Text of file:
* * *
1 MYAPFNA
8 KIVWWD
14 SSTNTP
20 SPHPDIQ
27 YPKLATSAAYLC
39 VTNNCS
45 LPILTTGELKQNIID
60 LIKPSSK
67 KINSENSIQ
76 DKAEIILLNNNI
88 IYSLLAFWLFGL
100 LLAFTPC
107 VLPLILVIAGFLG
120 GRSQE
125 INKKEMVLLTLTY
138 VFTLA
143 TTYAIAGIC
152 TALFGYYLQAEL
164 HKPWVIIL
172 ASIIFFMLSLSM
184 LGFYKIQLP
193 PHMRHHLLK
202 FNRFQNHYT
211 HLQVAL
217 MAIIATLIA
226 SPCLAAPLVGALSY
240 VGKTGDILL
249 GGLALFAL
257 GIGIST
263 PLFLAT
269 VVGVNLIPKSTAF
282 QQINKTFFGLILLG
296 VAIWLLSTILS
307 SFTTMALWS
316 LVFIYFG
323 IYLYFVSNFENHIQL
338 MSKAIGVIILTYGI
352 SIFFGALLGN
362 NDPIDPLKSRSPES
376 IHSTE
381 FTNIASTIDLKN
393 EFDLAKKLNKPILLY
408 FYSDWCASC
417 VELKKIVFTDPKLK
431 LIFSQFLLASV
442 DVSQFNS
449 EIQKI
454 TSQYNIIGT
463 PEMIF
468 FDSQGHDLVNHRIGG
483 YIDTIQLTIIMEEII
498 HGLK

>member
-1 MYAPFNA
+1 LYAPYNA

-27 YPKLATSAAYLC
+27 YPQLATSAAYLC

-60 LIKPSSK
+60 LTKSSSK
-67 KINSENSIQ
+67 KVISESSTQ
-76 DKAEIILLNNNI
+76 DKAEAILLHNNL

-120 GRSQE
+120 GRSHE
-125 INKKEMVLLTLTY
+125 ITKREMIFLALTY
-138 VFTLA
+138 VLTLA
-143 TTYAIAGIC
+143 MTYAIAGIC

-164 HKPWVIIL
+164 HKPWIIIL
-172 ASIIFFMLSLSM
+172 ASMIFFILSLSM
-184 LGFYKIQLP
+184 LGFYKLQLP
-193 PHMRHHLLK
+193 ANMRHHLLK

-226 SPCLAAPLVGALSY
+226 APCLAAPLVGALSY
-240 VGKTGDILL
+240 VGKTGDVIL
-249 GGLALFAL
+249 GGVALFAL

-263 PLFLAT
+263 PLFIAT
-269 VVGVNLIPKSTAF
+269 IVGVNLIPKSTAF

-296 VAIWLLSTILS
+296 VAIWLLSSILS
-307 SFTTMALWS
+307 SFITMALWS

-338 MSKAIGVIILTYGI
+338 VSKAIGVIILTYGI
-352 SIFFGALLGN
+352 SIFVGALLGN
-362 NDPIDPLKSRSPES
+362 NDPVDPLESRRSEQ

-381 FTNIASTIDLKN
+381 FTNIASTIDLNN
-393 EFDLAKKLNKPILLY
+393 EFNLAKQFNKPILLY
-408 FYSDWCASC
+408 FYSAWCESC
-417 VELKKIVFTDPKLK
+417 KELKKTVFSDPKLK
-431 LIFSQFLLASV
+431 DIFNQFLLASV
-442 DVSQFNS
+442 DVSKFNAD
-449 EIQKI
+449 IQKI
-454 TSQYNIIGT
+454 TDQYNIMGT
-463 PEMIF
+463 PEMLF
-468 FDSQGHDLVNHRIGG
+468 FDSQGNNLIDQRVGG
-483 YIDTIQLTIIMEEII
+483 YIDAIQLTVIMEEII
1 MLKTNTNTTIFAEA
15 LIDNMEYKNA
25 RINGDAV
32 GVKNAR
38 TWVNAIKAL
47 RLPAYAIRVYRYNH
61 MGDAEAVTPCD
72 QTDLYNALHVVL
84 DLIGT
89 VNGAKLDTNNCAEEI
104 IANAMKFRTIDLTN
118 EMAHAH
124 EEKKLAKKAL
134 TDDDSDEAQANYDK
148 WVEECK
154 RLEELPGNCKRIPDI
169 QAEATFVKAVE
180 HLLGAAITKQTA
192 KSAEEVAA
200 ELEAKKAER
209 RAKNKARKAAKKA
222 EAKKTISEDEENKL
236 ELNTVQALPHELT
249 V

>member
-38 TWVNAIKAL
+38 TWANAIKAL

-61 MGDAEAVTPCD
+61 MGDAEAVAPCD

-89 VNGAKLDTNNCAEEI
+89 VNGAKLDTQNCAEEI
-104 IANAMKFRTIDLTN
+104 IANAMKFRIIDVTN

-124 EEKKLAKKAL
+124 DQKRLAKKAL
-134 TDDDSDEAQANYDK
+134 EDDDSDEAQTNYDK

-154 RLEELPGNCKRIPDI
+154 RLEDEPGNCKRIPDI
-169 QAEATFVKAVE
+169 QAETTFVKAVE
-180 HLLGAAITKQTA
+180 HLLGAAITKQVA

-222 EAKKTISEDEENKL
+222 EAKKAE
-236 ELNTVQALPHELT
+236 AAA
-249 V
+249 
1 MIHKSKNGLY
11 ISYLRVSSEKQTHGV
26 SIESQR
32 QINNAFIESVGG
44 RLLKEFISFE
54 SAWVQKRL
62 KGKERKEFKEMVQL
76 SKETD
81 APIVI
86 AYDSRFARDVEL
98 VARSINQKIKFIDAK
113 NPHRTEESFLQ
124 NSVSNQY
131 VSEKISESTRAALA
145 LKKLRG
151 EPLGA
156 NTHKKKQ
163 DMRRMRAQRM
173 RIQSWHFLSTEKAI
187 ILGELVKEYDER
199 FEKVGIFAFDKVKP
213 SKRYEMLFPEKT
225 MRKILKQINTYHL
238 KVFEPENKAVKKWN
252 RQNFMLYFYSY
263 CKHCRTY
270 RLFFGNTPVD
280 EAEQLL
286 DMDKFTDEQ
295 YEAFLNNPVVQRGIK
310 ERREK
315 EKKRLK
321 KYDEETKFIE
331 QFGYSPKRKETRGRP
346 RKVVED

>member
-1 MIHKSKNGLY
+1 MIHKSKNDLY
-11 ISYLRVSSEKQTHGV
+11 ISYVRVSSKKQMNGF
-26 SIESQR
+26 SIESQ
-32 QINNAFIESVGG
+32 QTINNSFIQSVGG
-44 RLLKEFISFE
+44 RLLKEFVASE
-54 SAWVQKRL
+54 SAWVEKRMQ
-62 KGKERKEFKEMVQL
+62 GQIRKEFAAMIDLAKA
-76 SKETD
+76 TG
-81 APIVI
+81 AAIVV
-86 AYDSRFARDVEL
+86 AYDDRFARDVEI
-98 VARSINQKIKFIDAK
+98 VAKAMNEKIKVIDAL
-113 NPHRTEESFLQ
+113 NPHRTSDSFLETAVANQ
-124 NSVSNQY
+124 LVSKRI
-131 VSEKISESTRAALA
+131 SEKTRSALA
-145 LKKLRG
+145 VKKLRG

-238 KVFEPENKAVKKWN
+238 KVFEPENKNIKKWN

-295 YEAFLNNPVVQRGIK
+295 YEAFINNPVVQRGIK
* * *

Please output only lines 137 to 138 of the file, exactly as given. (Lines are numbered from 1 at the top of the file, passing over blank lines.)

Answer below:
154 RLEELPGNCKRIPDI
169 QAEATFVKAVE